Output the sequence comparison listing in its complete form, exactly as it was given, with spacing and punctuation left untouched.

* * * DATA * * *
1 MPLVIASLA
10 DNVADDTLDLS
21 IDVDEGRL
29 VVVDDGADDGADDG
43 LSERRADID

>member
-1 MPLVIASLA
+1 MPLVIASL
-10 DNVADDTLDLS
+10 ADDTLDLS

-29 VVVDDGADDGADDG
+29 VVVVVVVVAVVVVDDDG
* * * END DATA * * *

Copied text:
1 MPLVIASLA
10 DNVADDTLDLS
21 IDVDEGRL
29 VVVDDGADDGADDG
43 LSERRADID

>member
-1 MPLVIASLA
+1 MPLVIASL
-10 DNVADDTLDLS
+10 ADDTLDLS

-29 VVVDDGADDGADDG
+29 VVVVVVVVAVVVVDDDG